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The Road to Xanadu
Before the plugin, before the browser wars, before the web, there was Xanadu. The dream of Ted Nelson -- coiner of the term "hypertext" -- Xanadu was to be the ultimate computer program -- a single system which would store all the world's information in a dense latticework of links and references. As a "product," Xanadu never saw the light of day (or the marketplace), despite significant funding from Autodesk founder John Walker and others. But as a concept, nothing even comes close. As Gary Wolf wrote in his Wired history of the project, "Xanadu was meant to be a universal library, a worldwide hypertext publishing tool, a system to resolve copyright disputes, and a meritocratic forum for discussion and debate.... And, on the very hackerish assumption that global catastrophes are caused by ignorance, stupidity, and communication failures, Xanadu was supposed to save the world."
The web we live with is a long way from Nelson's Xanadu. Many of the issues we're struggling with related to copyrights, hypertext reference tracking, and micropayments for intellectual property would have been "solved" with Xanadu. Of course, Xanadu never made it to market, and you're reading this on the real WWW -- so which one is better?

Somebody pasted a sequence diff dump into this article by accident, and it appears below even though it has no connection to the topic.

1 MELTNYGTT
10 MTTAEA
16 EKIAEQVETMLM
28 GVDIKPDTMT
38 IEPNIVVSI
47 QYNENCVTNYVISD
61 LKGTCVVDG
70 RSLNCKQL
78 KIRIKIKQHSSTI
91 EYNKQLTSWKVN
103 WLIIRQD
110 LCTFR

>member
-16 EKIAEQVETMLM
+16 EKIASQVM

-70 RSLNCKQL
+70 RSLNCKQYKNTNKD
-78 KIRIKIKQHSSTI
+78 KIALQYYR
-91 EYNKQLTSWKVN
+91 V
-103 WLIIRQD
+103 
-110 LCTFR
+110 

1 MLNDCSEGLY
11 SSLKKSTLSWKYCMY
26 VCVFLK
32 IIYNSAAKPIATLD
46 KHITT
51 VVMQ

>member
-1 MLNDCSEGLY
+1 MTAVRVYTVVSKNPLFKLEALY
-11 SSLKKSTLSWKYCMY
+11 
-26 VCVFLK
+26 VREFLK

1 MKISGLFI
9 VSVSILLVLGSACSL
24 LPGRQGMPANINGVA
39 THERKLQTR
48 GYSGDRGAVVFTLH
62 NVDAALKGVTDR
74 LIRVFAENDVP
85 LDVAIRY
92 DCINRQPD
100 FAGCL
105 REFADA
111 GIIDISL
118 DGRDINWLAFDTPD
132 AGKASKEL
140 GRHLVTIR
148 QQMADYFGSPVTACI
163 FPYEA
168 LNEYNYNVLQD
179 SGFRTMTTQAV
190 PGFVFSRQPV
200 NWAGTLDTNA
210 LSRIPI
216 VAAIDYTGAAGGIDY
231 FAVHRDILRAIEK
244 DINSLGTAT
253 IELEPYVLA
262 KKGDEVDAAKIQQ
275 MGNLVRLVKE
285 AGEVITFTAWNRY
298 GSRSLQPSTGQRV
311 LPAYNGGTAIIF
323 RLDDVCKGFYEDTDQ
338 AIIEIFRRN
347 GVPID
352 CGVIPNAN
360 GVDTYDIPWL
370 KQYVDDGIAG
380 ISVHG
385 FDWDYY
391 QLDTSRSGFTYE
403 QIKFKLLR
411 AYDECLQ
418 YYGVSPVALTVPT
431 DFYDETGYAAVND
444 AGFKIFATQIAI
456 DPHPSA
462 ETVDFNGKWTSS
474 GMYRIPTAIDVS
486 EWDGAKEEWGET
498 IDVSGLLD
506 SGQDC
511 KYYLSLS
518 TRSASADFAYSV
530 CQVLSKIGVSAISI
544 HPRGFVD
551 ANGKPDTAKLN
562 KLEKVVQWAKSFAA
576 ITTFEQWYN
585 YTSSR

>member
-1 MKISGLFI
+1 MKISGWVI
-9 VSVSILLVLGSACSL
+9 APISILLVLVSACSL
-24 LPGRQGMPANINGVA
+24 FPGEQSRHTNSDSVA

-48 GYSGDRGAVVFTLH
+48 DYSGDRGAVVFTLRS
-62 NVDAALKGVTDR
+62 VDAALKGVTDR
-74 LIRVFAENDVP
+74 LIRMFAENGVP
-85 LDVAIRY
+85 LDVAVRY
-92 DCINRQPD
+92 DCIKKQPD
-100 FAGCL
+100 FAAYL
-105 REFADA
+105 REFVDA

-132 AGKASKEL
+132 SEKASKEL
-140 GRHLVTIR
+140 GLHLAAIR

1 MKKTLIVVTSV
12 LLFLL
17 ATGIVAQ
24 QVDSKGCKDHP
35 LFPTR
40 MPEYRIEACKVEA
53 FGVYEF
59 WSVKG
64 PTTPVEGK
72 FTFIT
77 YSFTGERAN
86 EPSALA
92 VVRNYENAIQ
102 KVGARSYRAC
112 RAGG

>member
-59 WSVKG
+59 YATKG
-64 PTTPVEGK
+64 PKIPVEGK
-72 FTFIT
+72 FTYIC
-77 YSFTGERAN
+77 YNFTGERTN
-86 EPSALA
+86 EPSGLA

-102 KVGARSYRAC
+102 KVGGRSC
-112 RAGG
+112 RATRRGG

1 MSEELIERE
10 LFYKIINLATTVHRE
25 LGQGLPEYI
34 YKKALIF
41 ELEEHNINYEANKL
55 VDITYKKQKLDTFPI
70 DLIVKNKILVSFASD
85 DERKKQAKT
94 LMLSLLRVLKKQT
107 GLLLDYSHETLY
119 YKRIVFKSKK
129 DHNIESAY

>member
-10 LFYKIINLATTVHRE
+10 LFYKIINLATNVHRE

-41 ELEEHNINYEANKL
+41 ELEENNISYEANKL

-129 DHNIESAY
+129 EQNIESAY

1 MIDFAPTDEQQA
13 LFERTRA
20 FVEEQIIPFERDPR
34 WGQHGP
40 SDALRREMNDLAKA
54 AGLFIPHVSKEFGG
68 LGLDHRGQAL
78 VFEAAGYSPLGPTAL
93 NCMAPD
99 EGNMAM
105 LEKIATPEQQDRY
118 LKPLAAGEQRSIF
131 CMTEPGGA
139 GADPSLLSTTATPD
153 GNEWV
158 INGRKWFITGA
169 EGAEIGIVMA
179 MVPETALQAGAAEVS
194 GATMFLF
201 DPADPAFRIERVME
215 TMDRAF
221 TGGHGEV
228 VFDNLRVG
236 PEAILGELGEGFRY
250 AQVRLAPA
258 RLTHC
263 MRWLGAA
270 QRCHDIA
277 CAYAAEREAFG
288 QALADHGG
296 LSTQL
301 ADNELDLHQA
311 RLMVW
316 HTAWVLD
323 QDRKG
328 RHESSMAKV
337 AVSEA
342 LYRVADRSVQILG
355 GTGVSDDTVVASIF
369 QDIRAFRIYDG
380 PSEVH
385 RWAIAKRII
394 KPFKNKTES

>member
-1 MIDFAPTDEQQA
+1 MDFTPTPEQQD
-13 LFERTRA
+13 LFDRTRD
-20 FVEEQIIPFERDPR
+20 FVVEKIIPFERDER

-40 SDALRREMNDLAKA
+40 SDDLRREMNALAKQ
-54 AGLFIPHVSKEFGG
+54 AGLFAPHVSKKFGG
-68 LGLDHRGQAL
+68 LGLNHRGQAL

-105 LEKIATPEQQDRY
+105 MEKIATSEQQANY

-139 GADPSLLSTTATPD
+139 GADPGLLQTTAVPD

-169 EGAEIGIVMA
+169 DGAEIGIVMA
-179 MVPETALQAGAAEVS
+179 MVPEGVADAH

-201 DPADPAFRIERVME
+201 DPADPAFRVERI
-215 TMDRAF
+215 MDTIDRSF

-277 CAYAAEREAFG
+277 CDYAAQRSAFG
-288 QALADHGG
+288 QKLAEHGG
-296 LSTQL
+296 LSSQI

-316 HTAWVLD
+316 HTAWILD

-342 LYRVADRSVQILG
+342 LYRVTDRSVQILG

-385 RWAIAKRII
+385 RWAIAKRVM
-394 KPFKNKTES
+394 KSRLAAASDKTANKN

But even though Xanadu never shipped, small pieces of it are starting to appear on the web.
Paul Haeberli, editor of SGI's Grafica Obscura (and it's outpost), has written a CGI script which accomplishes one of the main goals of Ted Nelson's Xanadu project -- transclusion. Transclusion is the act of "quoting" another document on the network, without having to actually "copy and paste" content. With transclusion, an author can quote original source material on the web, from the server on which it resides.
For example, I could quote from an article on Hotwired, and instead of storing the text and layout on theobvious.com, I could just have my document reference a portion of their document (stored on their server). It's more than a simple hypertext link, the actual document returned to the user would include both my HTML and the quoted text (or image or sound or video clip). The user experience would be seamless -- one document, only pulled from two (or more) servers.
If you're having trouble imagining a transcluded page, check out some of the examples that Paul has hacked together. Here's a document with multiple sources. Combine a multipaged web document into one HTML file (easier to read, easier to print). Or how about a whole week of Suck at once.
While dull on the surface, transclusion opens up all kinds of opportunities for clever web publishers.
While the web continues its evolution, I'm struck with the realization that the foundation that it's built upon -- HTML & CGI -- is strong enough and flexible enough to support creativity and small breakthroughs on an almost daily basis. While not architected to be as complete as Nelson's dream, we nevertheless seem to be on the road to Xanadu.
Other pieces about server-side software: